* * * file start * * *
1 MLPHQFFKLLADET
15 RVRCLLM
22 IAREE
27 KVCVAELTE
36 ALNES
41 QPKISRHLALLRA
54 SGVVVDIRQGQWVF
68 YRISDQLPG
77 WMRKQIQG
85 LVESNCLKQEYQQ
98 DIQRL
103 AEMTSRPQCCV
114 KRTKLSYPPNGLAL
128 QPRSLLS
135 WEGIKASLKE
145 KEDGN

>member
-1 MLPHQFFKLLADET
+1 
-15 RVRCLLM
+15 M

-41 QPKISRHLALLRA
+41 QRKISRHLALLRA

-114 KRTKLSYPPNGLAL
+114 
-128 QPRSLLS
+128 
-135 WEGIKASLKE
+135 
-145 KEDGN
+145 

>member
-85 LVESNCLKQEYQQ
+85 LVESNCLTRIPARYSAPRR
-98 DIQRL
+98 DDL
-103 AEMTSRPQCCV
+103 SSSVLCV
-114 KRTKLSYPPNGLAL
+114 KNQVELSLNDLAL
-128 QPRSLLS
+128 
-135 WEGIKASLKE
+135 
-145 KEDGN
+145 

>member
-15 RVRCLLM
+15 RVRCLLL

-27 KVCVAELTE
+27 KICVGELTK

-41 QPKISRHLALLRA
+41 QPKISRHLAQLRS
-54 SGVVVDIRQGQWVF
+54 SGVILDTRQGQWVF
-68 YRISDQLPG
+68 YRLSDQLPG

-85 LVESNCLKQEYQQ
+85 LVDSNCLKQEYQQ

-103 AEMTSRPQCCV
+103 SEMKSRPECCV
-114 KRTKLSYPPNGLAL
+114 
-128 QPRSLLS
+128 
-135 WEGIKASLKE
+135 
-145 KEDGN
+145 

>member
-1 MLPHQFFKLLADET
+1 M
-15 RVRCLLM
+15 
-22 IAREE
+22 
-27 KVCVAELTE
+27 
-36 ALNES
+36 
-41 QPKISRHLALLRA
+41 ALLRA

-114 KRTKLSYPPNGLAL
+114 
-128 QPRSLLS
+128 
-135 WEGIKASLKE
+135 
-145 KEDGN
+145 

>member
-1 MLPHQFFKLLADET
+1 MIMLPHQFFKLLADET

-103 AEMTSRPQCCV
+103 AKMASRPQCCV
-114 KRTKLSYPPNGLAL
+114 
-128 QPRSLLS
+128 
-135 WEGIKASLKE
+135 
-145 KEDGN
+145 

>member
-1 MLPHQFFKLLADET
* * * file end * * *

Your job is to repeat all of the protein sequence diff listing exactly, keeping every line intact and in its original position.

1 MLPHQFFKLLADET
15 RVRCLLM
22 IAREE
27 KVCVAELTE
36 ALNES
41 QPKISRHLALLRA
54 SGVVVDIRQGQWVF
68 YRISDQLPG
77 WMRKQIQG
85 LVESNCLKQEYQQ
98 DIQRL
103 AEMTSRPQCCV
114 KRTKLSYPPNGLAL
128 QPRSLLS
135 WEGIKASLKE
145 KEDGN

>member
-1 MLPHQFFKLLADET
+1 
-15 RVRCLLM
+15 M

-41 QPKISRHLALLRA
+41 QRKISRHLALLRA

-114 KRTKLSYPPNGLAL
+114 
-128 QPRSLLS
+128 
-135 WEGIKASLKE
+135 
-145 KEDGN
+145 

>member
-85 LVESNCLKQEYQQ
+85 LVESNCLTRIPARYSAPRR
-98 DIQRL
+98 DDL
-103 AEMTSRPQCCV
+103 SSSVLCV
-114 KRTKLSYPPNGLAL
+114 KNQVELSLNDLAL
-128 QPRSLLS
+128 
-135 WEGIKASLKE
+135 
-145 KEDGN
+145 

>member
-15 RVRCLLM
+15 RVRCLLL

-27 KVCVAELTE
+27 KICVGELTK

-41 QPKISRHLALLRA
+41 QPKISRHLAQLRS
-54 SGVVVDIRQGQWVF
+54 SGVILDTRQGQWVF
-68 YRISDQLPG
+68 YRLSDQLPG

-85 LVESNCLKQEYQQ
+85 LVDSNCLKQEYQQ

-103 AEMTSRPQCCV
+103 SEMKSRPECCV
-114 KRTKLSYPPNGLAL
+114 
-128 QPRSLLS
+128 
-135 WEGIKASLKE
+135 
-145 KEDGN
+145 

>member
-1 MLPHQFFKLLADET
+1 M
-15 RVRCLLM
+15 
-22 IAREE
+22 
-27 KVCVAELTE
+27 
-36 ALNES
+36 
-41 QPKISRHLALLRA
+41 ALLRA

-114 KRTKLSYPPNGLAL
+114 
-128 QPRSLLS
+128 
-135 WEGIKASLKE
+135 
-145 KEDGN
+145 

>member
-1 MLPHQFFKLLADET
+1 MIMLPHQFFKLLADET

-103 AEMTSRPQCCV
+103 AKMASRPQCCV
-114 KRTKLSYPPNGLAL
+114 
-128 QPRSLLS
+128 
-135 WEGIKASLKE
+135 
-145 KEDGN
+145 

>member
-1 MLPHQFFKLLADET